There’s an age-old debate about closed-chain kinetic exercises versus open-chain kinetic exercises, and which one is more effective. The truth is, both types of kinetic chain exercises belong in your workout routines. However, the ratio of open- to closed-chain kinetic exercises will vary depending on your workout goals. Those who are interested in gaining strength will probably benefit from a higher ratio of closed-chain to open-chain exercises. Conversely, open-chain kinetic exercises are typically best for isolating specific muscle groups, especially after an injury.
Understanding the Kinetic Chain and Injuries
By now, our understanding of Reulaux’s machine theories has evolved dramatically. We are currently able to identify specific muscle synergies, distinct patterns of injury, and predictable outcomes by applying the kinetic chain principle to the human body.
We discussed above that movement comes from energy within the body that is transferred from one area to the next. In order for energy to transfer efficiently and effectively, our body must be functioning properly to produce well-timed and coordinated movement, otherwise, injury can result. In general, the body segments (aka, joints) closest to the problem area are going to be most affected.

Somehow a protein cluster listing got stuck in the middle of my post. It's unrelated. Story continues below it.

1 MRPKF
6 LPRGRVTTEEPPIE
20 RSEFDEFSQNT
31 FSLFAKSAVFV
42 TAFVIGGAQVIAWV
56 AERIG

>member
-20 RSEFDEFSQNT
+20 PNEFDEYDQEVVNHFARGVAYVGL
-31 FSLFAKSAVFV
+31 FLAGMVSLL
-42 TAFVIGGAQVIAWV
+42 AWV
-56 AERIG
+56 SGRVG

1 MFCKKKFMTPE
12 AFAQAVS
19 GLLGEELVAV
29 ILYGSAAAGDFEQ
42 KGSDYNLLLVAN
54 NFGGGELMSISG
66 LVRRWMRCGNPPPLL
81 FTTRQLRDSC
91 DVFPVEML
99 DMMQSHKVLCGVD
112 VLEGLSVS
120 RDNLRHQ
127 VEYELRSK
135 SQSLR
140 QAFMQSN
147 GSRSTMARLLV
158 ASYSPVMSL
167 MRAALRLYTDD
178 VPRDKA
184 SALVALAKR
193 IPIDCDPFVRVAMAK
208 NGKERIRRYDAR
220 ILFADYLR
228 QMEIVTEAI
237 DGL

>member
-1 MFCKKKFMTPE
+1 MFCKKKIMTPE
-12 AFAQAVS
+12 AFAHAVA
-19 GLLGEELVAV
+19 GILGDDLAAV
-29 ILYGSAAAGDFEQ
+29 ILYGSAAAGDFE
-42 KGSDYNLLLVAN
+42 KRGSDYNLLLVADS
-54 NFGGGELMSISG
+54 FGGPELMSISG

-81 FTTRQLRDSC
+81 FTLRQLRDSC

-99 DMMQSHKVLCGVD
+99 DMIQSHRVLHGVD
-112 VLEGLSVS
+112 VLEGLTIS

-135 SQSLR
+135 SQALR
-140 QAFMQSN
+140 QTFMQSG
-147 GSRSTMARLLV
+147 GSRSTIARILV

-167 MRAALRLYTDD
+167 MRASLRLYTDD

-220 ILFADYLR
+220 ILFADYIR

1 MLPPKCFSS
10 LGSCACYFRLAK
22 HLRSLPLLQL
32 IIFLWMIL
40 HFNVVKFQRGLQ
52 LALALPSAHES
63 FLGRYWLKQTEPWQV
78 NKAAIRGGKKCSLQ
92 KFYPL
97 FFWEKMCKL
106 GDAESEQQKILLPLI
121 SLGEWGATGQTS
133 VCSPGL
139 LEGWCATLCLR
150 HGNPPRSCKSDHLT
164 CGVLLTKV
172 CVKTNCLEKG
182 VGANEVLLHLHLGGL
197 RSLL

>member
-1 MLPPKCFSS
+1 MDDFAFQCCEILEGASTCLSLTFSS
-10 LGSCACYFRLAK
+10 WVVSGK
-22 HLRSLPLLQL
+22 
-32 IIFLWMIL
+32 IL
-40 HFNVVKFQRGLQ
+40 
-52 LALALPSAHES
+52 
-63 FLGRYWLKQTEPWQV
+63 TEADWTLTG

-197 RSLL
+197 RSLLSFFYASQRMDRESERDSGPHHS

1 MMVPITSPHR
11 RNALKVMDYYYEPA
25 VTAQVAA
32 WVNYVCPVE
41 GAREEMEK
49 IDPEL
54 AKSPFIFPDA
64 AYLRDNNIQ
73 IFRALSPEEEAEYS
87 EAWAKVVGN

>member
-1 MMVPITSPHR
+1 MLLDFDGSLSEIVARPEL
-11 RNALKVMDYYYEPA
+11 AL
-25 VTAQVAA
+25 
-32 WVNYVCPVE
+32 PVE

Take the hip, as an example. Muscle tightness, weakness, or restrictions within the hip joint are going to have a significant influence on the pelvis, low back, and knee. However, the elbow and shoulder joints are less likely to be affected by problems at the hip.
If one segment in the body is not working correctly, then the neighboring areas are forced to compensate. Unfortunately, compensatory movements place stress on areas that are not accustomed to handling the extra work, eventually leading to injury. In the example of the throwing motion, if the legs and torso do not produce enough force, then the shoulder and elbow must work harder to offset this, placing them at high risk for injury.
On the contrary, applying the kinetic chain principle can work to your advantage when it comes to injury prevention and rehabilitation. Because of the relationship among body segments, strengthening one area can create improvements elsewhere in the body. An example of this is the notion of strengthening your core, glutes, and hip stabilizing muscles to address low back pain. Training different segments along the kinetic chain not only makes these areas stronger, but can also help the whole body become more efficient.
Isn’t the human body fascinating? We love delving into the science behind the ways that our mind and body work. Let us know what we should tackle next!
Written for Fitness Blender by Kayla C, PT, DPT
Board-Certified Neurological Clinical Specialist